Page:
The article goes on with a discussion over the various claims and publicity particularly from Munters side about who invented what, in the competitive (and somewhat small-minded) world of Swiss and Italian Tirol mountaineering. From a modern point of view its all a bit childish!

Werner Munter is still around and recently retired from the Swiss avalanche laboratory.
nutstory

climber
Ajaccio, Corsica, France
Jan 19, 2013 - 03:54am PT
Pierre Allain "catalog"
Pierre Allain "catalog"
Credit: nutstory
Steve, is it what you have in mind...
The P.A. 77 descendeur hit the market in... 1977
Steve Grossman

Trad climber
Seattle, WA
Topic Author's Reply - Jan 19, 2013 - 12:53pm PT
This page from the 1964 Eiger Company catalog shows the descender in question.


Steve Grossman

Trad climber
Seattle, WA
Topic Author's Reply - Mar 15, 2013 - 02:31pm PT
Does anyone have a Cassin or Clog figure eight bought around 1970 for show?
wivanoff

Trad climber
CT
Mar 15, 2013 - 03:02pm PT
The MSR auto-belayer is the gadget I remember - http://storrick.cnc.net/VerticalDevicesPage/Misc/AnchorBrakePages/AnchorBrake0877.html The web page says it's from the mid-1970s, and I definitely remember it from 1972/1973.

Yeah, I sent that to him in 2007 along with a photocopy of the instructions. I don't think I ever actually used the thing. Also, sent him a red anodized MSR "chainlink" belay plate.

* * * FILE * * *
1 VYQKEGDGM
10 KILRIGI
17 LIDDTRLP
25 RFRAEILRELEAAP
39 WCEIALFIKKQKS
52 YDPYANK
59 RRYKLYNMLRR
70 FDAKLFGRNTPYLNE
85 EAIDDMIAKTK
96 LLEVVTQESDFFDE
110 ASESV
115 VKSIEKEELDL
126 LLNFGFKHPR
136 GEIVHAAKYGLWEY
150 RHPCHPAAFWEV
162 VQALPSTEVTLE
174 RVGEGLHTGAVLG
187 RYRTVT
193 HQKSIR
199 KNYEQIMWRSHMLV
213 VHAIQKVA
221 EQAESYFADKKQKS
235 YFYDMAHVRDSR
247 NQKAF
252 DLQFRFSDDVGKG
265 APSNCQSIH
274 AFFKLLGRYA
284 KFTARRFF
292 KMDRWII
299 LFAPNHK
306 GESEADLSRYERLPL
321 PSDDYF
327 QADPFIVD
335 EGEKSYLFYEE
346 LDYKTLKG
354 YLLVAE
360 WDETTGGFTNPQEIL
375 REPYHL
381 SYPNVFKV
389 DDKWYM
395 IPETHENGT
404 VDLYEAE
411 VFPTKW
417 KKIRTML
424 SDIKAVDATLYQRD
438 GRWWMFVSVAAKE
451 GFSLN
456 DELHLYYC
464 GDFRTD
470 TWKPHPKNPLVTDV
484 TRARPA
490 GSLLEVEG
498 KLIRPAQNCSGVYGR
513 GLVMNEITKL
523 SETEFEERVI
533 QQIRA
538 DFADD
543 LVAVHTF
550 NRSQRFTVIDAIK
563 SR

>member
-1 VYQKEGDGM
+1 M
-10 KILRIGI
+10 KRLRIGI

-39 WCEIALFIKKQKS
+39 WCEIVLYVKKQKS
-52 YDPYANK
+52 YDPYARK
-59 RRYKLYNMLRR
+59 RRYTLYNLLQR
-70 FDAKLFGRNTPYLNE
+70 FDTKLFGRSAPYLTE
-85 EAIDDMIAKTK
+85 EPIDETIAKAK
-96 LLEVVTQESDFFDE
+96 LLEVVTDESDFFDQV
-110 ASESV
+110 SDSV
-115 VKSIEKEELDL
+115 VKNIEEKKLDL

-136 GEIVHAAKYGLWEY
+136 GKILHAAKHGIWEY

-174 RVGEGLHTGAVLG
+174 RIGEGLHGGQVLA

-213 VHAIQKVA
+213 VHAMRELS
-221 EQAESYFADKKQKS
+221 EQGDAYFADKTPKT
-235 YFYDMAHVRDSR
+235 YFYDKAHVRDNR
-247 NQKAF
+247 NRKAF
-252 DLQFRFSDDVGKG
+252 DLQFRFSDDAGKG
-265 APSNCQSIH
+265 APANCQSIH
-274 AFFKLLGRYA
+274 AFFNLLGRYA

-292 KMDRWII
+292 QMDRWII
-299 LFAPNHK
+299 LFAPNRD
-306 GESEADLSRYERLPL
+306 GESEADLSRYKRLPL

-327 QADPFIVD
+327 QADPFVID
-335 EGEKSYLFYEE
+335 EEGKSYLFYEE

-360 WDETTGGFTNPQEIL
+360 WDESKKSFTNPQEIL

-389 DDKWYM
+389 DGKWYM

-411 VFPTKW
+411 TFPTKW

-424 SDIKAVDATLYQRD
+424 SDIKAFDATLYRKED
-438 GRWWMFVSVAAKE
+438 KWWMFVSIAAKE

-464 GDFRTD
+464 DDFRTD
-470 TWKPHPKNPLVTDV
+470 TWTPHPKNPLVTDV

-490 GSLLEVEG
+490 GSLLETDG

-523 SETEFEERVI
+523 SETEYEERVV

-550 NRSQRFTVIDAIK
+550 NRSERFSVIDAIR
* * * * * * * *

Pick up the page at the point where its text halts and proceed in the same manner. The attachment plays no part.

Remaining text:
I had used a figure 8 to belay TR on a Goldline. By the time I bought a kernmantel rope I had acquired a Stitch plate without the spring. Used several home made belay plates and a "Betta-Brake" for several years before the ATCs came along.
philo

Trad climber
Is that light the end of the tunnel or a train?
Mar 15, 2013 - 03:07pm PT
photo not found
Missing photo ID#294358

A Sticht on 9 saves mine.
ydpl8s

Trad climber
Santa Monica, California
Mar 15, 2013 - 03:17pm PT
^^^Looks just like mine Philo, how many times have you had that little "keeper" string get caught up and in the plate with the rope? That's why I got one with the spring.
Messages 41 - 60 of total 113 in this topic << First  |  < Previous  |  Show All  |  Next >  |  Last >>
Return to Forum List
Post a Reply
 
Our Guidebooks
Check 'em out!
SuperTopo Guidebooks


Try a free sample topo!

 
SuperTopo on the Web

Review Categories
Recent Route Beta
Recent Gear Reviews